House, Charles 1884 January 12th Tollard Farnham
In our last week’s issue a paragraph appeared relating the finding of the body of Charles House, carter for Mr Harris, of Farnham, whose death was supposed to have arisen from his having fallen off a wagon and the wheels passing over his head. Such was not, however, the case, as the evidence given at the inquest held on Thursday, Jan 3rd, before Mr W H Atkinson, will show.
James Charles Hill, farmer, of Tarrant Hinton, stated that on Tuesday, 1st of January, about half-past four pm., he was going from Chettle to Tarrant Hinton in a four-wheel pony carriage. At the upper part of Chettle Park he saw a wagon with two horses standing still, and a boy named Frank King by their side. Witness sent the boy on the horses and wagon to Chettle, and told him to stop at the hill and get someone to take charge of them. He then went on the road towards Hinton, and on getting out of the drove on to Hinton Down he saw a man lying on his left side and his hat off in front of him. Witness called out, but could not get any reply. He then went back to Chettle, and several people accompanied him to the place, where they found the man, who was dead. Witness had him sent home in a cart. Deceased was lying on the turf of the Down.
Frank King, of Chettle, aged 12 years, said he was at the gate near Chettle Down, when he saw two horses in a wagon coming down the drove from Tarrant Hinton Down as fast as they could. When they got on the Down at Chettle they slackened their speed and he went and stopped them. Mr Hill came up and took the horses to the other end of the Down and went for help.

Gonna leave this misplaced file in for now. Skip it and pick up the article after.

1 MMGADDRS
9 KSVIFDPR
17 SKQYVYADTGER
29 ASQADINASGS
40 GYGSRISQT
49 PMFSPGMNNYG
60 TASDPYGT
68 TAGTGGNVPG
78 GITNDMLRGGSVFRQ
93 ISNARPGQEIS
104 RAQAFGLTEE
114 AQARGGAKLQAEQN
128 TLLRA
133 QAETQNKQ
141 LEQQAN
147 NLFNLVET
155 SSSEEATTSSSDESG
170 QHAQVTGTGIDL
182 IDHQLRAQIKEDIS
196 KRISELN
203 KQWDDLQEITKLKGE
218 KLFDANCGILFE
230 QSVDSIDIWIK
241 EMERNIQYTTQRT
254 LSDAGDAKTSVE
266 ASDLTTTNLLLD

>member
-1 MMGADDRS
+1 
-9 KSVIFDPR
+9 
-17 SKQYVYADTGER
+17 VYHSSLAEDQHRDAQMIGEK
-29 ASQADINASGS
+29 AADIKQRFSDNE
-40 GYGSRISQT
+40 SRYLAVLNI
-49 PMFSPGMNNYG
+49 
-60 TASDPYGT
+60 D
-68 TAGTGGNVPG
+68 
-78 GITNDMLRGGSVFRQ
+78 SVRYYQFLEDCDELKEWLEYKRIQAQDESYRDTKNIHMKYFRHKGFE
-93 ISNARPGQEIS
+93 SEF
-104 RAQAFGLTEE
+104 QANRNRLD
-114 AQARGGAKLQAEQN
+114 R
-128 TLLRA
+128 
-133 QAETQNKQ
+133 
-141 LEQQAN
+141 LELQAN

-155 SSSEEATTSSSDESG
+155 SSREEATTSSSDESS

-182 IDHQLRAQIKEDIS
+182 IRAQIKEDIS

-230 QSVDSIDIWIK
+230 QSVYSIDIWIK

The Coroner and jury expressed their satisfaction with the conduct of the lad, who gave his evidence very well.
William Raymond, carter, of Chettle, in Mr Roger’s employ, said that about half-past four Mr Hill called him, and he and two men named King and Hayter accompanied Mr Hill to Tarrant Hinton Down, where they found deceased lying on the ground behind the wheel marks. There was a little dirt on the shoulder of his slop. He was taken to his house at Farnham. He was quite dead, and it appear that he moved after he fell. Blood was coming from his ear.
James Ford Inkpen, baker, of Tarrant Hinton, stated that he met the deceased about quarter past four in the lane leading to Tarrant Hinton Down. Witness called out to him to hold in, and he did so. Deceased was sitting apparently on a bag of coal n the wagon, and he seemed to be dozing when witness called to him. After he had passed deceased turned round and nodded to him. It was from 600 to 700 yards from where he was found dead.
Elizabeth House, mother of the deceased, said he was 29 years of age, was married, and had three little children. She was present when he was laid out. There was no mark, or bruise, or wound, or cut of any kind about him. From a child he had suffered from a “big” throat. On several occasions something rose in his throat which nearly choked him and blood came from his mouth and nose. He had earth in his mouth when he was laid out, and blood was coming from his ears.
The jury returned a verdict of “Natural death by the visitation of God.”